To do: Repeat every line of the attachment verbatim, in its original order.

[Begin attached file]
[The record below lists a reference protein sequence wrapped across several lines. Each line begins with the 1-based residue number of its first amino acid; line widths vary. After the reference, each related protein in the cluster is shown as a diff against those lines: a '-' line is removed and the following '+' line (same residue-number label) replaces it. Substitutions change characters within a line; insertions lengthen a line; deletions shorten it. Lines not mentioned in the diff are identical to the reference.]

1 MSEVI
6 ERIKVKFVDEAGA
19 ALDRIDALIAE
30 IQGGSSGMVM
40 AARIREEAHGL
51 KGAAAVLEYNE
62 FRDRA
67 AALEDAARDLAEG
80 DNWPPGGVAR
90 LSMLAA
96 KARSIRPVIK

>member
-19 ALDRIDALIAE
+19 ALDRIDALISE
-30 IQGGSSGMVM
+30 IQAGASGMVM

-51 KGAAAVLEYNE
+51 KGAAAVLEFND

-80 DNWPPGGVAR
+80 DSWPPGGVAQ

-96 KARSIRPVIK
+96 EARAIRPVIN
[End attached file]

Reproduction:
[The record below lists a reference protein sequence wrapped across several lines. Each line begins with the 1-based residue number of its first amino acid; line widths vary. After the reference, each related protein in the cluster is shown as a diff against those lines: a '-' line is removed and the following '+' line (same residue-number label) replaces it. Substitutions change characters within a line; insertions lengthen a line; deletions shorten it. Lines not mentioned in the diff are identical to the reference.]

1 MSEVI
6 ERIKVKFVDEAGA
19 ALDRIDALIAE
30 IQGGSSGMVM
40 AARIREEAHGL
51 KGAAAVLEYNE
62 FRDRA
67 AALEDAARDLAEG
80 DNWPPGGVAR
90 LSMLAA
96 KARSIRPVIK

>member
-19 ALDRIDALIAE
+19 ALDRIDALISE
-30 IQGGSSGMVM
+30 IQAGASGMVM

-51 KGAAAVLEYNE
+51 KGAAAVLEFND

-80 DNWPPGGVAR
+80 DSWPPGGVAQ

-96 KARSIRPVIK
+96 EARAIRPVIN